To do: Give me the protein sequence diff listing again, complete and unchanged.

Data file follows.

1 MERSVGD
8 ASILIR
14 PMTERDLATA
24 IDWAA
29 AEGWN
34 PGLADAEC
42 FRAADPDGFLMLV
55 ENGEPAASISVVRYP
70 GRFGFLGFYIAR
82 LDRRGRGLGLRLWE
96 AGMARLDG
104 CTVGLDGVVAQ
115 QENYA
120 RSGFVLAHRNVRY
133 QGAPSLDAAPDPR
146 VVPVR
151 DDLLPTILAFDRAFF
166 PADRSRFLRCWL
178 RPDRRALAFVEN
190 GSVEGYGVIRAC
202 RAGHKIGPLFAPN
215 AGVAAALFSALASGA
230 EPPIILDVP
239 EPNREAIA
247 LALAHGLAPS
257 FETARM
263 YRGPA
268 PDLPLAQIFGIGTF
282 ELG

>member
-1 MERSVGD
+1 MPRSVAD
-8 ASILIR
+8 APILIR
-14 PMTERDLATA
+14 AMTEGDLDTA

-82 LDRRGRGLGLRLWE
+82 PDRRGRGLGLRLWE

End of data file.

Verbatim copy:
1 MERSVGD
8 ASILIR
14 PMTERDLATA
24 IDWAA
29 AEGWN
34 PGLADAEC
42 FRAADPDGFLMLV
55 ENGEPAASISVVRYP
70 GRFGFLGFYIAR
82 LDRRGRGLGLRLWE
96 AGMARLDG
104 CTVGLDGVVAQ
115 QENYA
120 RSGFVLAHRNVRY
133 QGAPSLDAAPDPR
146 VVPVR
151 DDLLPTILAFDRAFF
166 PADRSRFLRCWL
178 RPDRRALAFVEN
190 GSVEGYGVIRAC
202 RAGHKIGPLFAPN
215 AGVAAALFSALASGA
230 EPPIILDVP
239 EPNREAIA
247 LALAHGLAPS
257 FETARM
263 YRGPA
268 PDLPLAQIFGIGTF
282 ELG

>member
-1 MERSVGD
+1 MPRSVAD
-8 ASILIR
+8 APILIR
-14 PMTERDLATA
+14 AMTEGDLDTA

-82 LDRRGRGLGLRLWE
+82 PDRRGRGLGLRLWE